Response to a question on the Deming Institute LinkedIn group: let’s say Dr. Deming wanted to sit down with his boss to negotiate a compensation increase. What grounds would he use to justify the request?
I believe he would explain how the value he brought to the system was worth a raise.
For example, a likely scenarios might be that I learned and applied new skills (say learning the awesome Ruby programing language) and have used that skill to provide more value to the company (than, for example, when I had to use a less awesome language).
I believe Dr. Deming also would approve of the practice (as Peter Scholtes and Kelly Allan discuss) of market rates (as a basis for pay that can then be adjusted for certain other things). As Mike Stoecklein, put it in The Case Against Performance Appraisals And Pay For Performance [broken link removed]
the market rate for each job (how much to pay to replace you) + accumulation of skills (can do more than others, a different job) + seniority (connections, street smart) this is the main determinant in Japanese companies + prosperity of the company (gain sharing, distribution).
So providing evidence that in the market my skill as for example an software development program manager have been rewarded with increases in pay and I should therefore also get that increased pay also would be a reasonable argument for increased pay.
An increase in the scope of work would also be a reasonable argument for increased pay. If I have taken on a additional role in the company to coach others in their efforts to mistake proof processes and apply the PDSA cycle if doing so was beyond the scope of responsibility that was used to set my pay I believe that would also be a reasonable justification for an increase in pay.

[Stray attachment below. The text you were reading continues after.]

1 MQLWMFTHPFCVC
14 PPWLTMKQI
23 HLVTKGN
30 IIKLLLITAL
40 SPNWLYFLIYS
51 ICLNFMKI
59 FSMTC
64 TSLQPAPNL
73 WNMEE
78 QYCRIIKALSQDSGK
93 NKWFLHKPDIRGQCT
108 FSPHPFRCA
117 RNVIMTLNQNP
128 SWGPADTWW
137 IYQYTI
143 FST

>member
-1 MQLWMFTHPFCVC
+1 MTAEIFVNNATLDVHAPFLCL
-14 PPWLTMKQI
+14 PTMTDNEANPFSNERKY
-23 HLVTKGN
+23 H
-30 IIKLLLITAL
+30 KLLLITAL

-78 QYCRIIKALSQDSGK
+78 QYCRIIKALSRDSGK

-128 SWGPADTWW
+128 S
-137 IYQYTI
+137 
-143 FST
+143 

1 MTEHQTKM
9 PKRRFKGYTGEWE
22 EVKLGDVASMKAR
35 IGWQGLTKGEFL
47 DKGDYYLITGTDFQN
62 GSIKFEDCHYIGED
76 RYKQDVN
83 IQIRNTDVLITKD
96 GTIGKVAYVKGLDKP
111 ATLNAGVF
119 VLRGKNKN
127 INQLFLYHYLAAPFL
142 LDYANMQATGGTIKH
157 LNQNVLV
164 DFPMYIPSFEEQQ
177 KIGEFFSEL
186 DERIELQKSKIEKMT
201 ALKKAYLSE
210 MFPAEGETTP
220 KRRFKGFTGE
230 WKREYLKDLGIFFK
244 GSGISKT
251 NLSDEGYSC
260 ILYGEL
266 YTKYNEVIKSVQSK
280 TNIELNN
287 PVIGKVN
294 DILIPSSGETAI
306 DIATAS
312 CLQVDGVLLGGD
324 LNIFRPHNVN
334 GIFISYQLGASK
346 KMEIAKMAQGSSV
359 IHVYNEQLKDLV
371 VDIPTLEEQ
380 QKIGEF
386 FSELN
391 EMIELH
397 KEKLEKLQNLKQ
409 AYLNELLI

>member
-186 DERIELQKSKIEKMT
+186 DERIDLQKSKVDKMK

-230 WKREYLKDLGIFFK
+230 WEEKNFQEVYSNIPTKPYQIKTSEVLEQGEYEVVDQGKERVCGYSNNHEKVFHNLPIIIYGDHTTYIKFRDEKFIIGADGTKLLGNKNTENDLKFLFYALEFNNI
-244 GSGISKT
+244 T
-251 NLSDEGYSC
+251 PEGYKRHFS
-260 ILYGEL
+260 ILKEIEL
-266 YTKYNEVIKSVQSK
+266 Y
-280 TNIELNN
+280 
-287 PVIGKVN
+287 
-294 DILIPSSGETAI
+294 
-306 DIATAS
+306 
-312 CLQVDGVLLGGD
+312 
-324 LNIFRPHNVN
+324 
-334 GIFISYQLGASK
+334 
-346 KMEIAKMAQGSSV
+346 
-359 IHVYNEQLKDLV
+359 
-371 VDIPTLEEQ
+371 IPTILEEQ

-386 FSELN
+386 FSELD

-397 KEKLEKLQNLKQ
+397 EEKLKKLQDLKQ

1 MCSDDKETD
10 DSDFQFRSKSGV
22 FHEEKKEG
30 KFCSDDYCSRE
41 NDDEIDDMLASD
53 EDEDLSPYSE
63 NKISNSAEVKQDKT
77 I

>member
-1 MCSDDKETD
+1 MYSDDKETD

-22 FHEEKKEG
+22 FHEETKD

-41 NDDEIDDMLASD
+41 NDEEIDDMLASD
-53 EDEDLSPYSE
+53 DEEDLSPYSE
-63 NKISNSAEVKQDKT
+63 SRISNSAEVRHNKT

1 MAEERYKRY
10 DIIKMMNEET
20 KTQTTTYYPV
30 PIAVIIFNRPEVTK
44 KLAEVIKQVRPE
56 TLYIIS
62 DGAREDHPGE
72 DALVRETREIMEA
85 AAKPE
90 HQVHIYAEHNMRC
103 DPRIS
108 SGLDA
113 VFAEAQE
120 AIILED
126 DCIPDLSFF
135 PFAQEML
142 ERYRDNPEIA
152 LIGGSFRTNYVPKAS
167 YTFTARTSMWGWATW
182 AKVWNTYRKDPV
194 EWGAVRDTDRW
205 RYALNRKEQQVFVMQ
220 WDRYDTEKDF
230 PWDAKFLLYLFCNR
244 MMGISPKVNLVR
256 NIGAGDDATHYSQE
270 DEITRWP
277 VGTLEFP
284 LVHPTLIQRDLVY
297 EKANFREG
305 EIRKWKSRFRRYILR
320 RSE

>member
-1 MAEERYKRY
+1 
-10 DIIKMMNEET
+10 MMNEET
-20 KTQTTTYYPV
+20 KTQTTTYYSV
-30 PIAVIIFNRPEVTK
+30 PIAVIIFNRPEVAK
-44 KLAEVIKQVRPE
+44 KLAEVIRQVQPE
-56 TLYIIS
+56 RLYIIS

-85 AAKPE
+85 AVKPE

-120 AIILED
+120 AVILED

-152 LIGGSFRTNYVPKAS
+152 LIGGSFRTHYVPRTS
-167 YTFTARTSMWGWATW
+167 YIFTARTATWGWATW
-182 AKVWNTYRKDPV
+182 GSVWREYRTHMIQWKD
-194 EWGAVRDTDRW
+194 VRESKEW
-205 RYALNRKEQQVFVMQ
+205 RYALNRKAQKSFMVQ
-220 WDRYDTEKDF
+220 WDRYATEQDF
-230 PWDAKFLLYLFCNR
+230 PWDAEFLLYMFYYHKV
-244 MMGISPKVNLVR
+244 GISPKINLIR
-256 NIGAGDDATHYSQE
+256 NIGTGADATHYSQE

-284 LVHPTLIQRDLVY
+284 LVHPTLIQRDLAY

If pay had been held down in the past due to financial conditions at the company and now financial performance had improved that may also justify increasing pay though that idea would likely be something management should do across the board. But perhaps they need a bit of prodding to remind them that such an idea has merit now.
Those are some examples of sensible arguments for a pay increase that are consistent with the Deming’s ideas.
Unfortunately many organization have not embraced Deming’s ideas fully. If your organization really still has difficulty focusing on systems improvement then I think showing evidence of your history of improvements to the system overall could justify a pay raise.
Really the management system should be improved so that continual system improvement is the norm for everyone. But in many cases this is not close to reality yet. In such cases I would consider someone’s history of helping move the organization toward where we should be, but are not yet, as a reasonable argument for why they deserved a pay increase. This area gets a bit more touchy and the risk of management making errors in judgement about what is worthy of a raise and what isn’t. But I would support such an idea. It seems to me that is a justified opinion, within the Deming management context, but others might argue with that and I am not as confident Dr. Deming would agree (though my guess is he would agree) as I am with the other ideas presented above.
Related: What to Do When Individual Performance is Exceptional (outside normal variation) – Employee Involvement at Western Mountaineering – Dr. Deming Called for the Elimination of The Annual Performance Appraisal
I also agree with the comment made in response to my suggestions by Josh Eastburn, who asked the question in the first place:
What I was thinking originally was that the individual might make the same mistake that management does in appraising value by looking at superficial figures, so I’d like to note that you didn’t mention justifying an increase using anything “results”-based, for instance that I greatly exceeded “my numbers” this quarter.